Intuitive eating is kind of the opposite. It DOES consider all these factors and so at first, it can feel messy and hard. And with time it gets easier, and eventually becomes second nature.
Remember, you can’t fail at intuitive eating. There is no wagon to fall off. Everything is a learning experience. Some weeks it may feel like everything is clicking into place, others not so much. That’s ok. Keep going – it’s worth it!
If you’ve been dieting and tuning out your hunger for a while, you might not be able to feel your hunger and fullness cues. You might need some eating guidelines at first while learning to tune into your body’s cues.
4) You are still trying to lose weight
If you approach intuitive eating with the intent to lose weight, you are setting yourself up to fail. You can’t relearn to connect to your body’s signals whilst simultaneously trying to overrule them. This focus would directly interfere with the learning process of reconnecting with your body. My article “Can you stop dieting without gaining weight” delves further into this.
I’m not saying it’s a bad thing to want to lose weight. It’s almost impossible not to in a society that glorifies weight loss and dieting. It is perfectly OK if you still want weight loss. However, it’s best to put these desires on the back burner while you’re working through Intuitive Eating.
5) You have turned Intuitive Eating into a “the hunger-fullness diet”
This usually stems from struggling to let go of diet rules and black-and-white thinking. You may think you are allowed to eat only when you are hungry. If you are absolutely sure you are hungry, then you can eat, but you must not eat past the point of fullness.
As is true for all diets, the goal of the “Hunger and Fullness Diet” is to control your eating in order to control your weight. This is problematic for reasons already described above. And also because intuitive eating does NOT dictate that you can only eat when you have hunger signals. Or that you can NEVER eat past comfortable fullness (you can and this is often a part of a healthy relationship to food when done occasionally).
For example, if you are very stressed you may not feel hungry but your body still needs energy. So we apply principle 10 about gentle nutrition and honour your body’s need for fuel, despite the absence of hunger signals.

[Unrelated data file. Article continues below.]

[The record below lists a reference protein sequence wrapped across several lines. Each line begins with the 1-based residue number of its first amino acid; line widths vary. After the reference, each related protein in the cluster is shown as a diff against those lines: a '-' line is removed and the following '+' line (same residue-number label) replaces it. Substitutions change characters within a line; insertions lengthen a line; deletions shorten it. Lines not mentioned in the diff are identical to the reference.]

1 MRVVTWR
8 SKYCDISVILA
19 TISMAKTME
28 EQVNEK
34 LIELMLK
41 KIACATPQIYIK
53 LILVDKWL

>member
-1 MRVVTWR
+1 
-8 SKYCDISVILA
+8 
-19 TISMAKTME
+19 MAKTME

6) You tried to do too much at once
You don’t have to implement all the intuitive eating principles at once. And you likely shouldn’t try to. It may result in you feeling overwhelmed and maybe even out of control. This may lead you to believe intuitive eating doesn’t work or that you’re “failing.”
If this sounds like you…take a step back and start slow. Choose 1 or 2 principles to explore and work through, before moving on to others. Don’t know where to start?
7) You’re not ready for it
You might not be ready to give up dieting pr the pursuit of weight loss yes. And that’s okay. It’s hard to go against the grain and defy the predominant cultural narrative. Diet and weight talk are everywhere. If you’re not feeling 100% ready to embrace Intuitive Eating because you have a fear of weight gain, your food rules give you comfort or you’re struggling with an eating disorder, that’s OK.
However, if you’re waiting to feel fully ready, I encourage you to consider taking the leap. Most people are not 100% ready when they first start – you don’t have to be. That’s partly why it’s helpful taking baby steps and get support along the way.
Does Intuitive Eating work for everyone?
The following situations can make intuitive eating more complicated to implement:
Having a history of, or current food insecurity*
A health condition or medication which means you can’t connect to internal cues
Dietary restrictions for ethical or religious reasons
If you resonate with any of the above, you will still be able to incorporate some principles of Intuitive Eating into your life and benefit from them.
*To practice all principles of Intuitive Eating, you must have access to food and not everyone has that. Giving yourself unconditional permission to eat what your body needs and is craving is certainly a privilege. However, you can still incorporate rejecting the diet mentality, coping with your emotions with kindness, and respecting your body.